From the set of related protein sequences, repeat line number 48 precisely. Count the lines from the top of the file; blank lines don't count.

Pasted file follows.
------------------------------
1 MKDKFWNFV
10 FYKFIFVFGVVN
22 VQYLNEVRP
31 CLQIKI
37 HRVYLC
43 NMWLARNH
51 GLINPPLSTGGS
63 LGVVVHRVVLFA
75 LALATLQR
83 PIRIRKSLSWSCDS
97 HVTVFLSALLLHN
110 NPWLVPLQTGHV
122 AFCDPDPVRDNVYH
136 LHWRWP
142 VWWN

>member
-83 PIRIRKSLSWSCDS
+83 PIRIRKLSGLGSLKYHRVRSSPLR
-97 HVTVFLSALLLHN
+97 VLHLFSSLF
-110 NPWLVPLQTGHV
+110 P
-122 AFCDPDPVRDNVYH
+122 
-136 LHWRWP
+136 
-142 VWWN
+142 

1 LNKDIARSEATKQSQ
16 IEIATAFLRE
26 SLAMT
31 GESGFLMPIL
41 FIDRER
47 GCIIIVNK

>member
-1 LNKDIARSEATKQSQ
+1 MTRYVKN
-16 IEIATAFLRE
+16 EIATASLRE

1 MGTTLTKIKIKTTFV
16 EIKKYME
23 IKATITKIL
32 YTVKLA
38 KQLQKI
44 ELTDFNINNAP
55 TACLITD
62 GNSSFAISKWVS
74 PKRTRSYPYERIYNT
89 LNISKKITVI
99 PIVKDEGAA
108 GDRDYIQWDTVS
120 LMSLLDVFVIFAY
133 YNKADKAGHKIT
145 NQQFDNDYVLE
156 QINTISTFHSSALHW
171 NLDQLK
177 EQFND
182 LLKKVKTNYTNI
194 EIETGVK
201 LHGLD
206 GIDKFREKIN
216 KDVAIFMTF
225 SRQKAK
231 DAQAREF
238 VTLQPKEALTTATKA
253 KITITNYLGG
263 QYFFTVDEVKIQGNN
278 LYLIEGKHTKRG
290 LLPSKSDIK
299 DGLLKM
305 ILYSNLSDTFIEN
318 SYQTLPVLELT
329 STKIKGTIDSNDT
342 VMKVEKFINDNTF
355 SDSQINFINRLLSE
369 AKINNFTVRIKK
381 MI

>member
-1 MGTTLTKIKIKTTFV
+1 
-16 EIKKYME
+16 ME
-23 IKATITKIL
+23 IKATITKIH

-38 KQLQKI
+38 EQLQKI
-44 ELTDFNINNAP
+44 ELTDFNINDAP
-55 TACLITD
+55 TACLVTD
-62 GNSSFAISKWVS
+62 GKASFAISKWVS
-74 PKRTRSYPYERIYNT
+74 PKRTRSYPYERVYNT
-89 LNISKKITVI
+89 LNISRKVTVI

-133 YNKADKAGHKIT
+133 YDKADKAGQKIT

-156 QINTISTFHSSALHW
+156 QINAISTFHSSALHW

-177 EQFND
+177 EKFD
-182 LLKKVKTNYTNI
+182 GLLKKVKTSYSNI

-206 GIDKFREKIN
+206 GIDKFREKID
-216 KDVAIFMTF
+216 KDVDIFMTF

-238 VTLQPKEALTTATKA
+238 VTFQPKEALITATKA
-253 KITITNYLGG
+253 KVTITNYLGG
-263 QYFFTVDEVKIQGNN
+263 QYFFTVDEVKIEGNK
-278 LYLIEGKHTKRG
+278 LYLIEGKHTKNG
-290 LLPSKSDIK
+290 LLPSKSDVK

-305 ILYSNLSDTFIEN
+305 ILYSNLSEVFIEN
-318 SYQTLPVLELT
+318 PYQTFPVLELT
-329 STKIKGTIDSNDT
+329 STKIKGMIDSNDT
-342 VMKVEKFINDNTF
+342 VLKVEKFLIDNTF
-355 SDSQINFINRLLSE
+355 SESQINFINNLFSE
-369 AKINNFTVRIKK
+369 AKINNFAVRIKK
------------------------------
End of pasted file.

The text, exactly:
74 PKRTRSYPYERIYNT